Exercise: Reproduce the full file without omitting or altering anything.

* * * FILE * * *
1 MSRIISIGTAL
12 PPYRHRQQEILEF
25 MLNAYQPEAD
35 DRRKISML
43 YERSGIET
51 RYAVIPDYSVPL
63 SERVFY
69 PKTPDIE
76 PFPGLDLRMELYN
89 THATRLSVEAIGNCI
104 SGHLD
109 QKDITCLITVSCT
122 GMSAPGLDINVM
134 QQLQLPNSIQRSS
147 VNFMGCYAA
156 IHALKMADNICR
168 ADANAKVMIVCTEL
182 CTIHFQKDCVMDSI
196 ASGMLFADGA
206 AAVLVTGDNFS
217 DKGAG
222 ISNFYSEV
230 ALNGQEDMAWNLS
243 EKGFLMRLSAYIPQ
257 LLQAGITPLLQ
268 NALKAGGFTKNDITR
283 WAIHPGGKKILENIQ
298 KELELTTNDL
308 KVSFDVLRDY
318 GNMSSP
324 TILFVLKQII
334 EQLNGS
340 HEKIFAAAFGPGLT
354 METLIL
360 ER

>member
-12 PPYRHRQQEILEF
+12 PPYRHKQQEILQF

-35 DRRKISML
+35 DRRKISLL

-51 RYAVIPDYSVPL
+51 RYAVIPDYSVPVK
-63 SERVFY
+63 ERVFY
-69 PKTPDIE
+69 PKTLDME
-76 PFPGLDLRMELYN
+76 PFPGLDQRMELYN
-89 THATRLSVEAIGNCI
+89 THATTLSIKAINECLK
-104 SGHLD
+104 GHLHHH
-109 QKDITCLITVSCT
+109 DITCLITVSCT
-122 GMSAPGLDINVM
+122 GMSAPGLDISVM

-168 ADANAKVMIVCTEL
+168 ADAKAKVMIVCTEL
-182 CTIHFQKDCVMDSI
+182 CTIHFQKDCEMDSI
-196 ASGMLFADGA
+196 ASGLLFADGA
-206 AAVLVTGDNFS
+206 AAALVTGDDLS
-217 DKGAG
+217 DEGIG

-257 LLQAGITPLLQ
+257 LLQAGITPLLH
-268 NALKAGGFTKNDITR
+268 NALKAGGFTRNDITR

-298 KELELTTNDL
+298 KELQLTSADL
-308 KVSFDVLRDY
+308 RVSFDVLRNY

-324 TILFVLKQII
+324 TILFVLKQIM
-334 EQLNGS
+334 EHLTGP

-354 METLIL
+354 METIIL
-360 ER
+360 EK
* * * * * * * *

1 MSRIISIGTAL
12 PPYRHRQQEILEF
25 MLNAYQPEAD
35 DRRKISML
43 YERSGIET
51 RYAVIPDYSVPL
63 SERVFY
69 PKTPDIE
76 PFPGLDLRMELYN
89 THATRLSVEAIGNCI
104 SGHLD
109 QKDITCLITVSCT
122 GMSAPGLDINVM
134 QQLQLPNSIQRSS
147 VNFMGCYAA
156 IHALKMADNICR
168 ADANAKVMIVCTEL
182 CTIHFQKDCVMDSI
196 ASGMLFADGA
206 AAVLVTGDNFS
217 DKGAG
222 ISNFYSEV
230 ALNGQEDMAWNLS
243 EKGFLMRLSAYIPQ
257 LLQAGITPLLQ
268 NALKAGGFTKNDITR
283 WAIHPGGKKILENIQ
298 KELELTTNDL
308 KVSFDVLRDY
318 GNMSSP
324 TILFVLKQII
334 EQLNGS
340 HEKIFAAAFGPGLT
354 METLIL
360 ER

>member
-12 PPYRHRQQEILEF
+12 PPYRHKQQEILQF

-35 DRRKISML
+35 DRRKISLL

-51 RYAVIPDYSVPL
+51 RYAVIPDYSVPVK
-63 SERVFY
+63 ERVFY
-69 PKTPDIE
+69 PKTLDME
-76 PFPGLDLRMELYN
+76 PFPGLDQRMELYN
-89 THATRLSVEAIGNCI
+89 THATTLSIKAINECLK
-104 SGHLD
+104 GHLHHH
-109 QKDITCLITVSCT
+109 DITCLITVSCT
-122 GMSAPGLDINVM
+122 GMSAPGLDISVM

-168 ADANAKVMIVCTEL
+168 ADAKAKVMIVCTEL
-182 CTIHFQKDCVMDSI
+182 CTIHFQKDCEMDSI
-196 ASGMLFADGA
+196 ASGLLFADGA
-206 AAVLVTGDNFS
+206 AAALVTGDDLS
-217 DKGAG
+217 DEGIG

-257 LLQAGITPLLQ
+257 LLQAGITPLLH
-268 NALKAGGFTKNDITR
+268 NALKAGGFTRNDITR

-298 KELELTTNDL
+298 KELQLTSADL
-308 KVSFDVLRDY
+308 RVSFDVLRNY

-324 TILFVLKQII
+324 TILFVLKQIM
-334 EQLNGS
+334 EHLTGP

-354 METLIL
+354 METIIL
-360 ER
+360 EK